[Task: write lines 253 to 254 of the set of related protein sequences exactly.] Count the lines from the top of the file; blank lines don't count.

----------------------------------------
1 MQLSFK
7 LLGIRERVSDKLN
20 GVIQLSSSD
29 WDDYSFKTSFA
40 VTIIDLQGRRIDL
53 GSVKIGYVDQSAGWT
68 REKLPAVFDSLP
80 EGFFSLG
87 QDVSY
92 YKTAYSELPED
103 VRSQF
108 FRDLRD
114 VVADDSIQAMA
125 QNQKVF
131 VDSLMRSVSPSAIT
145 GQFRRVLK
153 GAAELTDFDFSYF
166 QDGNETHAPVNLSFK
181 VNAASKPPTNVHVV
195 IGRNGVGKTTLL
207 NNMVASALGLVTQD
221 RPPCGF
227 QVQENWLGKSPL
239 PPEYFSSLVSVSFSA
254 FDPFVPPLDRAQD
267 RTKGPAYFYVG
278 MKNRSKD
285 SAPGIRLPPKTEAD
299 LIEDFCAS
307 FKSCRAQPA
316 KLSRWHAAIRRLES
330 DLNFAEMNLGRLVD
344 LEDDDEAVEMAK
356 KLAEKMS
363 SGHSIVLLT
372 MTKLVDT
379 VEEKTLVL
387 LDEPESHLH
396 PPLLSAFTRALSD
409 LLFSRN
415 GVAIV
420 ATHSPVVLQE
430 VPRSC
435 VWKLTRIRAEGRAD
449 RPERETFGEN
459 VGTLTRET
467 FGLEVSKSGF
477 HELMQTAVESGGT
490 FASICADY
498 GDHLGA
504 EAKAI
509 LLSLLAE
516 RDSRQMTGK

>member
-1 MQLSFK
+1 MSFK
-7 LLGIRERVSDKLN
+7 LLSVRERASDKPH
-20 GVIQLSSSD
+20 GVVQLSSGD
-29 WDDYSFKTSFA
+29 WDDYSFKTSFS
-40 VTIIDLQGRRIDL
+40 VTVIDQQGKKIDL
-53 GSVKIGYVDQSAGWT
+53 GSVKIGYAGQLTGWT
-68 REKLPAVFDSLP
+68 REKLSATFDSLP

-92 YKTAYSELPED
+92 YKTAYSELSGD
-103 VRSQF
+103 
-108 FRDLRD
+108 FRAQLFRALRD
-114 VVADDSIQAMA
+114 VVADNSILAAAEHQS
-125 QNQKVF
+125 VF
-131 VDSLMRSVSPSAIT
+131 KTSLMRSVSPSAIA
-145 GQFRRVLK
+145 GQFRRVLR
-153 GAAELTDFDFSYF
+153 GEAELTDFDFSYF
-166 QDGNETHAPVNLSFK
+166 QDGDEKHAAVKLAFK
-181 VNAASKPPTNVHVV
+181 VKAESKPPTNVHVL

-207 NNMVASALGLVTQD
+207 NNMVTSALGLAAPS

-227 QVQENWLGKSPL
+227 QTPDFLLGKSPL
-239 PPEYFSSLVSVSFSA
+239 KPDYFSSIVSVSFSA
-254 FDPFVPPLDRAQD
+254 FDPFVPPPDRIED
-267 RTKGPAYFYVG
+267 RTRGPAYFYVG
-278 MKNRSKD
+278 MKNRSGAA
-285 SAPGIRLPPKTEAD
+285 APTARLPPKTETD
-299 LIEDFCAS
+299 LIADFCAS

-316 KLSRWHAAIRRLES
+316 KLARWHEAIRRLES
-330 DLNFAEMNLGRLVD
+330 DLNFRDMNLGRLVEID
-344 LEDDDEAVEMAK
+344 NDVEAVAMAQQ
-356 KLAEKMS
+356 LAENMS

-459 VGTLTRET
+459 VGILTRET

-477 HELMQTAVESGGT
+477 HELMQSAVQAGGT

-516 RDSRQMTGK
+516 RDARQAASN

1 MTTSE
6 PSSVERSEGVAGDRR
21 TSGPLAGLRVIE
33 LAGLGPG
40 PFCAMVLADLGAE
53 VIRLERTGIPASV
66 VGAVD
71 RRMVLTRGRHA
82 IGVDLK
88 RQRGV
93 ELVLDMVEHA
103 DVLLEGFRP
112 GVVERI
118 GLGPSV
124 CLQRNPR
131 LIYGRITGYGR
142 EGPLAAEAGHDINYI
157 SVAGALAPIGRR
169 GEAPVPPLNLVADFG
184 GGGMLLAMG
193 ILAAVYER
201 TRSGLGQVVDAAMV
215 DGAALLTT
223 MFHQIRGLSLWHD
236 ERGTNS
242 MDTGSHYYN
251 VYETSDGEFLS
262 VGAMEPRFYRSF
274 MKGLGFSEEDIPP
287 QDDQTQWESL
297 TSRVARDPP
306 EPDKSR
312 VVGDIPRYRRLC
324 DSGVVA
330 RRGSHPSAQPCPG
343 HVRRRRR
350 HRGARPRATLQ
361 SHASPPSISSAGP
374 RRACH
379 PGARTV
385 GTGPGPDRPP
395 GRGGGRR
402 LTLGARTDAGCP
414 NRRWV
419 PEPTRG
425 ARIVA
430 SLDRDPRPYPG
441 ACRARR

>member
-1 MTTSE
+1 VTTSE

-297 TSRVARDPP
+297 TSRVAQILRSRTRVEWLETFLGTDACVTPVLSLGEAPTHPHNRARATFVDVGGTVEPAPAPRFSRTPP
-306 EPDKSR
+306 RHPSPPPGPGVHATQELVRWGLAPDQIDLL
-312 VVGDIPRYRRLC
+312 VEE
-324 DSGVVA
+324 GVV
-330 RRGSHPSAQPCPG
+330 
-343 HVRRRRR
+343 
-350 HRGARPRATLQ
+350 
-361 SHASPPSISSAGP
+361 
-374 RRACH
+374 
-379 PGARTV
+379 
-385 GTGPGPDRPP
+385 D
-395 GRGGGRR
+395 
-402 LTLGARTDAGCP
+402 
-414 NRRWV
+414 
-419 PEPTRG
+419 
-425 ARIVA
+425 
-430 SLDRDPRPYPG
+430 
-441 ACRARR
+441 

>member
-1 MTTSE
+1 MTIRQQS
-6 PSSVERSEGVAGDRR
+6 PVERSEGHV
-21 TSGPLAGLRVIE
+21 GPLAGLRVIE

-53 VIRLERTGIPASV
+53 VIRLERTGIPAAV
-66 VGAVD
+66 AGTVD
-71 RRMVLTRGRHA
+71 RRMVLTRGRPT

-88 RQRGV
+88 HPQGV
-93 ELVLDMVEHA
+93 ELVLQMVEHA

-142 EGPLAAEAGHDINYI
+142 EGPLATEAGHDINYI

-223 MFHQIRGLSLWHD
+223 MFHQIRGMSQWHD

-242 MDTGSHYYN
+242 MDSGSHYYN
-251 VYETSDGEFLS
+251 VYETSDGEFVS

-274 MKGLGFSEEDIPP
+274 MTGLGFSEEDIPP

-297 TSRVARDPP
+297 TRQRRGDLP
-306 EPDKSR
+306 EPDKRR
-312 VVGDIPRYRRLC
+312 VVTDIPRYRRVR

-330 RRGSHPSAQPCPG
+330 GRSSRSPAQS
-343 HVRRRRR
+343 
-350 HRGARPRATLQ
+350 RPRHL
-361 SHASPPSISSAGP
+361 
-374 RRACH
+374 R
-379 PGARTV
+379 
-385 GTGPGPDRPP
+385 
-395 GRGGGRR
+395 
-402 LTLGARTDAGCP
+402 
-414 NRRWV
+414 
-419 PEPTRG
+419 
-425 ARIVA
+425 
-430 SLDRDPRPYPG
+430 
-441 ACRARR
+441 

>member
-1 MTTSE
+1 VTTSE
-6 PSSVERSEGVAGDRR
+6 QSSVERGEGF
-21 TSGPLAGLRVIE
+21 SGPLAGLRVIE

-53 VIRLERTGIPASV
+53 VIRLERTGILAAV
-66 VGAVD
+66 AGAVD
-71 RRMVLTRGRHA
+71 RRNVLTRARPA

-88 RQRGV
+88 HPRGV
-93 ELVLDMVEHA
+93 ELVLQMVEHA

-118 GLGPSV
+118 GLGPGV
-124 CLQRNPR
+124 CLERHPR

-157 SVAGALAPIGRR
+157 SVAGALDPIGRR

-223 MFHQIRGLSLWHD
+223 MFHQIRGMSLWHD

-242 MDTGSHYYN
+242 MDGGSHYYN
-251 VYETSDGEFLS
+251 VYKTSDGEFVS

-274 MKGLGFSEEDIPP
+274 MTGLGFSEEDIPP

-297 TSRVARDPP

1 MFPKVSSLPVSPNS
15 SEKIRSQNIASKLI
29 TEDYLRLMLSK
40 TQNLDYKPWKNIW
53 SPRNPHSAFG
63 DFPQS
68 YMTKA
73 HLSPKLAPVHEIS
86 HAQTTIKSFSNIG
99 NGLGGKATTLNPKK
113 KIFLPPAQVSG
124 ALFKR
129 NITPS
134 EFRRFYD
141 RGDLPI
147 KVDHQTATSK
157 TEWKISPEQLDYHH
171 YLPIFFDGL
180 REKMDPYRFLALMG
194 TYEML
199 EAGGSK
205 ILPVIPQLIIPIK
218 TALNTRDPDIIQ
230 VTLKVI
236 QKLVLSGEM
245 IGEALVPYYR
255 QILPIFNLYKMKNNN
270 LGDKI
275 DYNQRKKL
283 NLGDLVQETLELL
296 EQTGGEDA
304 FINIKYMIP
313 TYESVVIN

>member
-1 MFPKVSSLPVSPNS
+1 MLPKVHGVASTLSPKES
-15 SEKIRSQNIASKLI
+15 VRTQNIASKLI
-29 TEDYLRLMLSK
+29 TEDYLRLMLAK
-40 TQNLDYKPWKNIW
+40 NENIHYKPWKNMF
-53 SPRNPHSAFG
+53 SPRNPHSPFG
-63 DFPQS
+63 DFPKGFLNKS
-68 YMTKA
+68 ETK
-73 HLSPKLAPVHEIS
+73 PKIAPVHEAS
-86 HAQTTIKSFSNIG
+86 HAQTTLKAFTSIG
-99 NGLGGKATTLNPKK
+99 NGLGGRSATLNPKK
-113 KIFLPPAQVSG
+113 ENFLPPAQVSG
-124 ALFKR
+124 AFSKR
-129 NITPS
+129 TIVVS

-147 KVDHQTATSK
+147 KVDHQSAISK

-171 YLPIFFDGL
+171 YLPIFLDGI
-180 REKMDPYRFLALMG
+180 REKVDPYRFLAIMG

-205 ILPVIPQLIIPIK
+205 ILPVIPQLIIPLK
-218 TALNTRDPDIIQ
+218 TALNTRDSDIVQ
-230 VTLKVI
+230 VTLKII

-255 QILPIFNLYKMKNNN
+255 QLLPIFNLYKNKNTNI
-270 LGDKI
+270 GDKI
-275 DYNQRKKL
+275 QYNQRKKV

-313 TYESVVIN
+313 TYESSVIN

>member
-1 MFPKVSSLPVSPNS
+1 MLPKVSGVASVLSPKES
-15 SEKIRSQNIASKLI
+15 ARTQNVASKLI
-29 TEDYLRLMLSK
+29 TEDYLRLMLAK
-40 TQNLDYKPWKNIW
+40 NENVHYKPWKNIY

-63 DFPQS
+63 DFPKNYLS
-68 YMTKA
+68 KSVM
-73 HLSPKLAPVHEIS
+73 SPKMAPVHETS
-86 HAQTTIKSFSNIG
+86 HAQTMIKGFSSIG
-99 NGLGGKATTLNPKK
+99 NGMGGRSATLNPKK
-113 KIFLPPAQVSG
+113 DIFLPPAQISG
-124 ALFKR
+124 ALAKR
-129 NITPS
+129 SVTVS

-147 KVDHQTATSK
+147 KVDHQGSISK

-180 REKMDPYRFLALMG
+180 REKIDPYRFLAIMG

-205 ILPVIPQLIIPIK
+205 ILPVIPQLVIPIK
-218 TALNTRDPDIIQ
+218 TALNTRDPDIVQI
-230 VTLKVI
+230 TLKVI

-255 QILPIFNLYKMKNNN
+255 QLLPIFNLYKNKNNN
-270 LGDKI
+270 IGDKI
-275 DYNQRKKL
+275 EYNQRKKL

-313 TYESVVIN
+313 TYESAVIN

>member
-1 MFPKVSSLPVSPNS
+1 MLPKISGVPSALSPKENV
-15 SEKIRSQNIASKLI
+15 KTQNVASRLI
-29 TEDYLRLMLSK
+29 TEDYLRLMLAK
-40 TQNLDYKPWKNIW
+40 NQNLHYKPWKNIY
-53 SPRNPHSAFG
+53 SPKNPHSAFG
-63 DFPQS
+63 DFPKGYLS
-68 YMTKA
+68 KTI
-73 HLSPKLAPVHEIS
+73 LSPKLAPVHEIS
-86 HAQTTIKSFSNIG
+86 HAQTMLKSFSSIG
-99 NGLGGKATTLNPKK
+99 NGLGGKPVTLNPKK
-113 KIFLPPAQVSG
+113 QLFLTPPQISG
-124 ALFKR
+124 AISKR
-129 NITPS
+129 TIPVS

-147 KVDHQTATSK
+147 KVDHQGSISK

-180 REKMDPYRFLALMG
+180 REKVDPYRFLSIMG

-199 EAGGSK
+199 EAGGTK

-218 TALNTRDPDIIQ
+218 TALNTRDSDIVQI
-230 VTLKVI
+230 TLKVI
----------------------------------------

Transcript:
-395 GRGGGRR
+395 